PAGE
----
Romain Grosjean heads to the 2018 Bahrain Grand Prix hoping to put the heartbreak of Australia behind him as the Haas F1 Team look to consolidate their impressive pace into a haul of championship points.
Grosjean and his team-mate Kevin Magnussen were running in the top five for 2018’s opening race. But both were forced to retire due to loose wheels following botched pit-stops.
“I’d rather retire fighting for fourth or fifth position than finishing every race in 15th position,” says an optimistic Grosjean.
The Haas VF-18 has shown great promise so far in 2018, performing well in pre-season testing as well as in Australia. Now though, Grosjean is hopeful the performance of this year’s Haas can be carried over to other circuits, starting in Bahrain.
“It [the car] was great, it was amazing, and it gives us a lot of hope for the future.
“Obviously, we need to see how it goes on different circuits, but I think it’s a very positive start. We’re all very much looking forward to going to the next race.”
“A good result will help us to forget Australia. Let’s get to Bahrain, let’s do our work, like we did in Australia, focus on our jobs and see where we are at the end.
“Hopefully, we can have another good surprise.”
Grosjean has a good track record in Bahrain. In 2012 and 2013 the Frenchman scored back-to-back third places and across all six of his career starts in Bahrain, Grosjean has gained twenty-four positions from where he qualified to where he finished the race.
“I love driving in Bahrain. I’ve always had a good feeling there, and I think it’s a really exciting track for racing and overtaking,” says Grosjean.
“We’ll see how it goes again. As I said, it’s always given me a good feeling, and I’m hopeful I can keep it going.”
“It’s one of those tracks where there are many opportunities to overtake, which is amazing. Obviously there’s turn one, but turn three, turn 11, turn 15 – they all make it probably one of the best circuits for racing.”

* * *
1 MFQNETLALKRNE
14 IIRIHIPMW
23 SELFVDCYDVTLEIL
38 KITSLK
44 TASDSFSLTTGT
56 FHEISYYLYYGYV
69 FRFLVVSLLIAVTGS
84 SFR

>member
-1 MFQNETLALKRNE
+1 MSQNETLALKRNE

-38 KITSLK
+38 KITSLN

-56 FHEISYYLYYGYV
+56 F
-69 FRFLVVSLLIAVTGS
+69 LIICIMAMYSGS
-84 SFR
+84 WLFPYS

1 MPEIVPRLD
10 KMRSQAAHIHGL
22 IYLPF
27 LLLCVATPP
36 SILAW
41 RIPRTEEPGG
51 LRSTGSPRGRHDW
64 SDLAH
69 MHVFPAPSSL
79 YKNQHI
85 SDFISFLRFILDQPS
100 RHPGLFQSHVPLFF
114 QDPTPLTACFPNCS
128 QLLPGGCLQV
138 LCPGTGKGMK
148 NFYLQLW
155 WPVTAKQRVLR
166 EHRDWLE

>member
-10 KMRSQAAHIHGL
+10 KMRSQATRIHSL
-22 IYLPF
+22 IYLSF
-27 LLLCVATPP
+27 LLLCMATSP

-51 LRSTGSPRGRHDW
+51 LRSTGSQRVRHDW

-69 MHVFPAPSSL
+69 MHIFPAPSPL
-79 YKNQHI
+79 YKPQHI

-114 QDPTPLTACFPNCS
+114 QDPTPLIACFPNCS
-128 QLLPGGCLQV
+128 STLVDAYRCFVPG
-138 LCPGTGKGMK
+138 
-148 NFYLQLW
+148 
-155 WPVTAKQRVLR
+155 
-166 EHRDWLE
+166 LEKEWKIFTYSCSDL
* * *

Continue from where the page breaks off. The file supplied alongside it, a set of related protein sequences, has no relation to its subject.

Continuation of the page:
Although Grosjean enjoys racing in Bahrain, one of the major challenges of the race is that it starts late in the afternoon and runs into the night. The changes to air and track temperature offer a challenge only shared by the Abu Dhabi Grand Prix.
“That’s the big challenge of Bahrain, as it is with Abu Dhabi. It’s something you really need to work on in FP2. You have to make sure the car works well in warmer conditions and then in the cooler conditions later in the day.”
Of course, an additional challenge is offered by Formula 1’s current generation of car. The faster and more aggressive machines mean certain sections of the Bahrain International Circuit are trickier than they used to be, as Grosjean explains:
“I think the biggest difference with the new generation of car is at turns five, six and seven. Later it’s (turns) 11, 12 and 13 – a series of mid- to high-speed corners where we carry much more speed than we used to.
“Those are the places where you have the biggest differences and you can gain quite a lot of lap time. When you carry more speed, it means there’s less margin for error.
“You just have to go faster and get more feeling.”